Poetry Comparison: Sylvia Plath ‘Daddy’, a poem written by Sylvia Plath, was written just four months before her suicide and describes a girl’s rough relationship with her father. Some believe that the poem might also be a reference to her husband, Ted Hughes, who she also had a very up-and-down relationship with. The poem attracted some rage from critics on account of its use of the Holocaust as a metaphor for the father-daughter relationship described.
There is enough material from Plath’s life to compare even though she committed suicide at the age of 30. Another famous poem of hers, ‘Lady Lazarus’, uses the Holocaust as a metaphor of oppression. This theme probably connected with Plath because she was a first-generation immigrant with an Austrian mother and German father who were both alive during World War II. Daddy’ alludes not only to Plath’s troubled relationship with her father before his death, but also the crisis of faith she suffered after he passed away. Lines like “marble-heavy, a bag full of god” and “I used to pray to recover you; ach, du,” make it seem like that the death of her father turned her away from religion. In ‘Lady Lazarus” however, Plath describes her struggle with life and her view of suicide as being a beautiful thing with the use of many different supernatural metaphors.
After a long monologue describing the oppression and abuse she feels she is suffering in life and uses a Nazi-Jew metaphor as the main idea, the poem ends with the narrator being killed via incineration. Although Plath has the main character in the poem reborn as possibly a phoenix, or some other sort of mythological creature, the metaphor, is shows her positive feelings towards death and its restorative properties hint at some kind of faith, and the poem ends sweetly and triumphantly.
This is almost opposite of the feeling in ‘Daddy’. Though ‘Lady Lazarus’ describes Plath’s frustrating relationship with living in general, ‘Daddy’ is seemingly aimed at two specific people: her father, a German man who she compares to a Nazi, and her husband, who she seems to refer to in the line “If I’ve killed one man, I’ve killed two …the vampire who said he was you and drank my blood for a year, seven years, if you want to know. Plath met her husband a bit more than seven years before her suicide, making it very possible that he was the ‘vampire’ referred to. ‘Daddy’ is more specific in its description of Plath’s ‘enemies’, singling out these two men as the causes of her pain and many of the mental and emotional problems she suffered throughout her life.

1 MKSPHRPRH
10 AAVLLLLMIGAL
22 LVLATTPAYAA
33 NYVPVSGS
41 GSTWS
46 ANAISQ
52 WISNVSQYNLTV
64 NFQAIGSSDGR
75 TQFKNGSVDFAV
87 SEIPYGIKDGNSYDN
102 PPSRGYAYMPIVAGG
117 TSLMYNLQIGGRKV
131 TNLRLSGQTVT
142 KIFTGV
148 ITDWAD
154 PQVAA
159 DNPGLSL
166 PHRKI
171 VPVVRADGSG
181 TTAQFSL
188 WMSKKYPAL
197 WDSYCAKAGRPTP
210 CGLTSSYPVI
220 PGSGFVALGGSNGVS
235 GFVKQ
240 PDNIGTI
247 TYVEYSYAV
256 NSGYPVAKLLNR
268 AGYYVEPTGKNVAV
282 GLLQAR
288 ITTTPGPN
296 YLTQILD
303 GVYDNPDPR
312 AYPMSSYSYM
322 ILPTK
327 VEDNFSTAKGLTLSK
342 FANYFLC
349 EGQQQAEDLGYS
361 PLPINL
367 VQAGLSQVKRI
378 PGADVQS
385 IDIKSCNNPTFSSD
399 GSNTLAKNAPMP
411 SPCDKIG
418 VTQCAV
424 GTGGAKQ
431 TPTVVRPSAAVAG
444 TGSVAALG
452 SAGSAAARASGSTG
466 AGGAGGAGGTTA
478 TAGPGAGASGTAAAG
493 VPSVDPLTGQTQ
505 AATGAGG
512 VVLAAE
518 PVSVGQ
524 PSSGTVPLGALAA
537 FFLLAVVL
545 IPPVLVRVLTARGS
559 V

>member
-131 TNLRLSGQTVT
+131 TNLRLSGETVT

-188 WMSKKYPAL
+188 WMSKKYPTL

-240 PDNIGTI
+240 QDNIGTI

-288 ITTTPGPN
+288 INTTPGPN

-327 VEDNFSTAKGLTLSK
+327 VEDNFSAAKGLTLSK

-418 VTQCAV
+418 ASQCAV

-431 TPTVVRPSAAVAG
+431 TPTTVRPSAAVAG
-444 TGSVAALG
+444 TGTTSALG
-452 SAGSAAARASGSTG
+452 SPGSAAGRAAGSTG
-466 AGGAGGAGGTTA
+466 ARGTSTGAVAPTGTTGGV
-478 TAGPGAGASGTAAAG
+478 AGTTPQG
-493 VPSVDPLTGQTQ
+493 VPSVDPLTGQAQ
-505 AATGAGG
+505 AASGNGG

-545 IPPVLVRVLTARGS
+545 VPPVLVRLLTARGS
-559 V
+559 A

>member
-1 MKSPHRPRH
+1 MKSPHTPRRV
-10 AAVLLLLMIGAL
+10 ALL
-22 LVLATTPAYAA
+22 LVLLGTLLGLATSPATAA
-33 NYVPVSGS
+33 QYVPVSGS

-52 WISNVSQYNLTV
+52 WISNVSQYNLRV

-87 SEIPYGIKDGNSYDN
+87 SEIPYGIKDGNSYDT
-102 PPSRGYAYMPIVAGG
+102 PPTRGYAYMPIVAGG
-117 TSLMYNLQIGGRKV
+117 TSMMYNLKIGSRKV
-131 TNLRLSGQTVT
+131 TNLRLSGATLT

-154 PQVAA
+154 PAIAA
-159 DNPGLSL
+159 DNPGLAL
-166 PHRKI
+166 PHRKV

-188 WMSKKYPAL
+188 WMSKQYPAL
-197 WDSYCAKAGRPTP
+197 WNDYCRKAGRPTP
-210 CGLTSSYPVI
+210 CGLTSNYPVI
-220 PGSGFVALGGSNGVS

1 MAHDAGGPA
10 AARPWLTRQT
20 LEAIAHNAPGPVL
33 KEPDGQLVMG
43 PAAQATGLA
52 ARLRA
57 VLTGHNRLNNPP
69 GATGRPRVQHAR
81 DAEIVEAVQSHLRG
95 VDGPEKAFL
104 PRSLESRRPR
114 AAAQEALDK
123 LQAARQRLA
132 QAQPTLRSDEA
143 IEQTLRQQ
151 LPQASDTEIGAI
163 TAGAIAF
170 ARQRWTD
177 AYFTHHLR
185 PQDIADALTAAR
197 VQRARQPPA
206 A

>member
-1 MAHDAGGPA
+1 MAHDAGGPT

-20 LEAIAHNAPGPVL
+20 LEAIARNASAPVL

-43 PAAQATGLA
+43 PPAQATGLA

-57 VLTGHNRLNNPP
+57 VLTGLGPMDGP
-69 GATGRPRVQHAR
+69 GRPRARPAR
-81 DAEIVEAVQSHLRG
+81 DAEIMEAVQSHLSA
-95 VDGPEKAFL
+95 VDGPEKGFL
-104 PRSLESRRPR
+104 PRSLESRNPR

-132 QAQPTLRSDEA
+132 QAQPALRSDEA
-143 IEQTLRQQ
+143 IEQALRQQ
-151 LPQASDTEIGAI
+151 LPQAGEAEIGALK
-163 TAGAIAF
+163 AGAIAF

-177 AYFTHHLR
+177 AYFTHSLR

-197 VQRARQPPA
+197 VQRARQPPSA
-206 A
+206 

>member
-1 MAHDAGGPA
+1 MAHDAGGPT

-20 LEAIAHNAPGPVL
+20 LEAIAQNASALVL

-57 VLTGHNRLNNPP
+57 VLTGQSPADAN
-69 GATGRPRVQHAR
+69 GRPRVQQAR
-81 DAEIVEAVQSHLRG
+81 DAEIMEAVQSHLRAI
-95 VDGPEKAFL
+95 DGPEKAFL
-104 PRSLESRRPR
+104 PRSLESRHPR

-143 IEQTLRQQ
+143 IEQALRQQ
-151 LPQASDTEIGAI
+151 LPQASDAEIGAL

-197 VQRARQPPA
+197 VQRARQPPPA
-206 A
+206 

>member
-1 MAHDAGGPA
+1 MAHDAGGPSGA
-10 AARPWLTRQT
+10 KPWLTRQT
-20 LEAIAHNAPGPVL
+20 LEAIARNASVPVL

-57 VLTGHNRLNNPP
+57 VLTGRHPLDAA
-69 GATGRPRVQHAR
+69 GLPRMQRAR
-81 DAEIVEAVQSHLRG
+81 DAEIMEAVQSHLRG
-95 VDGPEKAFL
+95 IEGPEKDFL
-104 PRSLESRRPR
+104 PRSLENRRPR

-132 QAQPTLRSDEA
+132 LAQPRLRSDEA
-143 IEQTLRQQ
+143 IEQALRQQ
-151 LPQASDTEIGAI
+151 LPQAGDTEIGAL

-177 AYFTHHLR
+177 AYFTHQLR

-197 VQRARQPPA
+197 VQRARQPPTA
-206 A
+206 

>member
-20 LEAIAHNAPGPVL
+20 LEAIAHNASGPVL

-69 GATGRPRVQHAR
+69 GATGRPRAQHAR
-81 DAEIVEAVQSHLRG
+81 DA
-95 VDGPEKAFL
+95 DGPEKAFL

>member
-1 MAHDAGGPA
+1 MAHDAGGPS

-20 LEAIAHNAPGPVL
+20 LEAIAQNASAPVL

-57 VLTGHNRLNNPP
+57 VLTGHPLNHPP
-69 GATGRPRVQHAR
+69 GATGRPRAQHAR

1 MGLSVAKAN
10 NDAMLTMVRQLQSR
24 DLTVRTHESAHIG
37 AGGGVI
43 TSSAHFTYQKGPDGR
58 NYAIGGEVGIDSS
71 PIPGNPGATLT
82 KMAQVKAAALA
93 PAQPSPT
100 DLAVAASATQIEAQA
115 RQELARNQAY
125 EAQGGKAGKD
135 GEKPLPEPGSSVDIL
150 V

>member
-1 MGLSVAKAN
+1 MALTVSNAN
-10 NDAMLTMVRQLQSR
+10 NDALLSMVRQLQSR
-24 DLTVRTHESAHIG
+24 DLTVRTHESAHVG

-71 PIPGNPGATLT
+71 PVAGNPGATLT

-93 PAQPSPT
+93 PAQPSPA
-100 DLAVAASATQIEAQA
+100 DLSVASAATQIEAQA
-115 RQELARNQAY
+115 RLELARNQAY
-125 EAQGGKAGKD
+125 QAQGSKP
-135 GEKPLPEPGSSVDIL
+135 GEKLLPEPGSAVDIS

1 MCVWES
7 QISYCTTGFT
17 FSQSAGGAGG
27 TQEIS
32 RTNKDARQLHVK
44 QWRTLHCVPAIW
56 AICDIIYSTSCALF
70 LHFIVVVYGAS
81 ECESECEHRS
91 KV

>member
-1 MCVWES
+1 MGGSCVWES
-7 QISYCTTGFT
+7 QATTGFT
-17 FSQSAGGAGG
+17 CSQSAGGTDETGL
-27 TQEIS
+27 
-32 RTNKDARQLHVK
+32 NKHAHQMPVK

She uses the metaphor of a vampire many times as well, comparing her father to a creature that she desperately tried to please and relate to, but who only wounded and destroyed her. Plath references her first suicide attempt, one she made at the age of twenty, in the line “At twenty I tried to die and get back, back, back to you”, identifying Otto Plath, her father and the impact his death had on her as a possible trigger for her suicidal feelings.
In this poem, Plath seems aware of the fact that being suicidal and emotionally disturbed is negative and unhealthy, while in ‘Lady Lazarus’, she celebrates it. Though the exact date when Plath wrote ‘Lady Lazarus’ is unknown, many critics have speculated that it was even closer to the time of her suicide, since the poem hails death and seems to have a running theme of anticipation.
All in all, Sylvia Plath was a depressed, unreliable, and mentally ill woman, but she was also one of the greatest poets of all time. Her work can be used to chart her highs and lows in mental health, and her decision to write from an entirely female perspective gave American poetry a unique point of view. Though her life was troubled and tragically cut short, her poems and her refusal to suffer abuse from the men in her life have inspired scores of women in the years following her death.